Reflections on the Tragedy in Pittsburgh…and Beyond--blog by Rabbi Marc D. Angel

Submitted by mdangel1 on

Sholom Aleichem wrote a story about a Jewish young man who was conscripted into the Russian army, and was trained how to use his rifle “At the firing line the sergeant noticed Yechiel shooting up in the air instead of ahead; he poured a flood of curses and abuse on his head, with all the worst names for Jews in Russian to boot, and showed him where to aim his gun. A little later the sergeant again saw Yechiel aiming up in the air. This time he was flabbergasted: What, he wanted to know, was the matter with that crazy Jewish soldier? Hadn’t he told Yechiel where to aim his gun? ‘Yes,’ Yechiel replied, ‘but there are people there!'”

This seemingly amusing story points to a serious truth. When people see each other as fellow human beings, it is difficult to shoot at them. To engage in violent action first requires a process of dehumanization of the victim. People need to be trained to hate the “enemy,” to see the other as a villain unworthy of life.

The root of hatred in our society—in all human societies—arises with the planting of seeds of mistrust, fear and vilification of those deemed as “the enemy.” Once the victims are dehumanized, violent action against them becomes possible. There’s no need to show mercy on people who are now deemed to be vermin.

Jews know as well as anyone—probably better than anyone—how dangerous it is to become victimized by haters. Once the hatred seeps in, violent words and actions follow. Once people come to dehumanize others, they become capable of acting against them with egregious cruelty.

It is impossible to ignore the growing polarizations within our society today. The level of hateful discourse has led to increasing acts of violence, including the tragic murder of Jews in their synagogue in Pittsburgh by a hate-filled anti-Semite.

This one murderer’s heinous deed reflects a much broader and deeper malaise within America—the dehumanization and demonization of people perceived to be the “enemy.” We Jews certainly feel the pain of this phenomenon…but so do almost all people who are targets of one hate group or another. There are those who demonize Jews, blacks, whites, Hispanics, Asians, Christians, Muslims, immigrants, homosexuals…the list goes on. Because hatred is aimed at virtually everyone, virtually everyone needs to rise and resist it. Demonization of any one group threatens the moral fabric of society as a whole.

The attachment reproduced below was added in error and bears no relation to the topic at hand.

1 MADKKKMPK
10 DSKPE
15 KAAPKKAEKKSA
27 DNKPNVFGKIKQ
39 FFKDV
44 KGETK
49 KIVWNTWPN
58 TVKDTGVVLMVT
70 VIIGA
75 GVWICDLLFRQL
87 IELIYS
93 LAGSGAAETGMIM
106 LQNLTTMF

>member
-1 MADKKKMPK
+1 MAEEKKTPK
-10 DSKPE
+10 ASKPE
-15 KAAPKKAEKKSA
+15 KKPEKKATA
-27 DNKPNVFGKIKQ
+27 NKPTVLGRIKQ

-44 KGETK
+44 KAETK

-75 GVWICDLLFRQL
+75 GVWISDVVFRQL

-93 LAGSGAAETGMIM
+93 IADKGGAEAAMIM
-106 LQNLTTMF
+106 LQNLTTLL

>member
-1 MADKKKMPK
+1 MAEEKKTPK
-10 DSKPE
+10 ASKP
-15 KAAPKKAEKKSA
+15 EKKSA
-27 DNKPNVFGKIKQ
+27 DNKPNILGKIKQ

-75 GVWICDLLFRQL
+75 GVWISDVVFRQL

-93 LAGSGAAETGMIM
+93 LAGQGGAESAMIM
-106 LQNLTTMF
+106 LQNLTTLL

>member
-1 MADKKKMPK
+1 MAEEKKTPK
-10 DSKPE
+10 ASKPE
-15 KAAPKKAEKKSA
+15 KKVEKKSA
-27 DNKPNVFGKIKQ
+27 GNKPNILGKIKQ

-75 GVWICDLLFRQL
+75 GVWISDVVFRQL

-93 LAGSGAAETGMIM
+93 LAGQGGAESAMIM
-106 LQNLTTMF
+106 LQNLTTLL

While we grieve the terrible tragedy and loss of life in Pittsburgh, we should also take heart from the thousands of people of all backgrounds who stood strong with the Jewish community. We witness a profound idealism and sense of solidarity on the part of those who refuse to surrender to dehumanization.

Various national studies have shown that Jews are among the most highly regarded groups in the United States. People feel more warmly toward the Jews than toward most other American religious denominations. People appreciate that Jews generally are highly educated, highly involved in social justice, highly engaged in the betterment of society. We cannot ignore the haters, but we also must not forget those many millions with whom we have warm and very positive relationships.

We cry at the murder of innocent Jews in their synagogue. We cry at the manifestations of anti-Semitism in our land.

But crying isn’t really enough. We also have to cry out, loudly and clearly: unless society as a whole can address the plague of dehumanization and demonization, all of us—of whatever background—are at risk. Crying out is a responsibility of all people, at all levels of society.

We need to strive for a society where we look into each other’s eyes and see a fellow human being. As Yechiel in Sholom Aleichem’s story said:  There are people there!